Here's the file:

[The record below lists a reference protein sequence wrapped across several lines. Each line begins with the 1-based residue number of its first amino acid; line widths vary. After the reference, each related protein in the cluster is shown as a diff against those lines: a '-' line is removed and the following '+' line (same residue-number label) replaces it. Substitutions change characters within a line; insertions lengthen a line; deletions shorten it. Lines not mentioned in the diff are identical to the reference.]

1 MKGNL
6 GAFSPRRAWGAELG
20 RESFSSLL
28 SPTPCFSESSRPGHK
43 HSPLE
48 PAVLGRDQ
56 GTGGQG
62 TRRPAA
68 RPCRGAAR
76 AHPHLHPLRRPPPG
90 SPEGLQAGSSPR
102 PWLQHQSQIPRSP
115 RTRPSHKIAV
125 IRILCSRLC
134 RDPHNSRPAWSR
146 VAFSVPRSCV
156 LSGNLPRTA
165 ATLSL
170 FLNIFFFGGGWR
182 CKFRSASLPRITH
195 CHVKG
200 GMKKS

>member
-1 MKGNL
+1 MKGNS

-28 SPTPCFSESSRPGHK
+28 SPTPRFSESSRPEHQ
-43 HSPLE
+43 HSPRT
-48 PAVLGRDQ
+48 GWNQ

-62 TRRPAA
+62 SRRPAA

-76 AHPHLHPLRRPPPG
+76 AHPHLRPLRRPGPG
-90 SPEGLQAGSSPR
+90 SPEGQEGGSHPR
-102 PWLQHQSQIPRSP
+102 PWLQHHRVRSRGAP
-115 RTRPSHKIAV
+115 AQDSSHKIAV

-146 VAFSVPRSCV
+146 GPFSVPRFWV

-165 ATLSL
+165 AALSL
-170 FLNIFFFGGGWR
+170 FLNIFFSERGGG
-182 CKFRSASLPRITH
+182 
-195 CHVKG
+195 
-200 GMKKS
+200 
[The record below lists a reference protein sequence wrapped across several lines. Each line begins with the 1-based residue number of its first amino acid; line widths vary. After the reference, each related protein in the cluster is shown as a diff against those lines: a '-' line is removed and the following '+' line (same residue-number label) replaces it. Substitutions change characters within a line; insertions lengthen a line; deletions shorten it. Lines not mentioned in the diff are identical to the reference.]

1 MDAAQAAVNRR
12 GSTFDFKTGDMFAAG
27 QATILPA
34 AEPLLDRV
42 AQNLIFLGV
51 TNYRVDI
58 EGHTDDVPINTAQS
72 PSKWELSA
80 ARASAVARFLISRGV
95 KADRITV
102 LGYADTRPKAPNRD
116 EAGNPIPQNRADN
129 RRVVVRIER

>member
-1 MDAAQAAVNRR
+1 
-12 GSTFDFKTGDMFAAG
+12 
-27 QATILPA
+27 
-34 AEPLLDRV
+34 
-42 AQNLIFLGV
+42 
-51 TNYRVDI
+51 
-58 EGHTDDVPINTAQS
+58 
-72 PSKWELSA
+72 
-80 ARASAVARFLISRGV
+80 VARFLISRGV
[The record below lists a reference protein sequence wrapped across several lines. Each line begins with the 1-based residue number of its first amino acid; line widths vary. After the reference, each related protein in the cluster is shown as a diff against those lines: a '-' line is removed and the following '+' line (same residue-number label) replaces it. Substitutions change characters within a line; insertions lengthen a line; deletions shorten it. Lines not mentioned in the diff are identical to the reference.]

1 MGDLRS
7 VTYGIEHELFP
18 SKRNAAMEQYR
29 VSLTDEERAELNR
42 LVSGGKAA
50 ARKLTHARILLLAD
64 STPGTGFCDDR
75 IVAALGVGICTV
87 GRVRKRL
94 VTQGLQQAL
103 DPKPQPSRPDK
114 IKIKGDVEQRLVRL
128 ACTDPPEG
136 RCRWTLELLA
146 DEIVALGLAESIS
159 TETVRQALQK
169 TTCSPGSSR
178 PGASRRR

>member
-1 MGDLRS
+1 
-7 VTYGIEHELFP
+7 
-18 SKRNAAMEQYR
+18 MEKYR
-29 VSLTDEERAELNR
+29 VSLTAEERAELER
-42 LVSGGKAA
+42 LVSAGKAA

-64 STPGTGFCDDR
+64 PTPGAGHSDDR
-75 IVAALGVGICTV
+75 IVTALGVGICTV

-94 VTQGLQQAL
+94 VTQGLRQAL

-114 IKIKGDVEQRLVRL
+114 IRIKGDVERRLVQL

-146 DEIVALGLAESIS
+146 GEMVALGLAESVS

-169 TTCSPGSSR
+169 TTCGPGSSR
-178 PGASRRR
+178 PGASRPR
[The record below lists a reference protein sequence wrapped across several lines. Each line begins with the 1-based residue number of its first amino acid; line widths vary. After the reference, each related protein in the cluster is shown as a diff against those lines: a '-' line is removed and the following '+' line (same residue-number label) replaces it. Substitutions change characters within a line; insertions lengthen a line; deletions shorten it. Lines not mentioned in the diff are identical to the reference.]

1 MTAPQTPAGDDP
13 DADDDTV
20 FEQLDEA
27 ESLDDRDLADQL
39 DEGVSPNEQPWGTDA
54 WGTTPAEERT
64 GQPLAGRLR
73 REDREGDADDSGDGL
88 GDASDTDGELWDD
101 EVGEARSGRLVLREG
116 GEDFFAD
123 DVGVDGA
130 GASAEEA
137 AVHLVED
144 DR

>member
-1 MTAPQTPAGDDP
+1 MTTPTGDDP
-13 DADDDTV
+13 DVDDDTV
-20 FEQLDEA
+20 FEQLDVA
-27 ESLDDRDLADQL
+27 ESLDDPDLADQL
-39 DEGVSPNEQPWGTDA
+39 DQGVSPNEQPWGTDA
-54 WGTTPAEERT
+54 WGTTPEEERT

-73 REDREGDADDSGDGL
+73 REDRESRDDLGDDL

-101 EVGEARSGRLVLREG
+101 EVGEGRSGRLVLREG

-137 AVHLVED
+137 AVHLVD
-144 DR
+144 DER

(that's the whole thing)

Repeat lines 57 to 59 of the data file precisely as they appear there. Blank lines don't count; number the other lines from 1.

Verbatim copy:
12 GSTFDFKTGDMFAAG
27 QATILPA
34 AEPLLDRV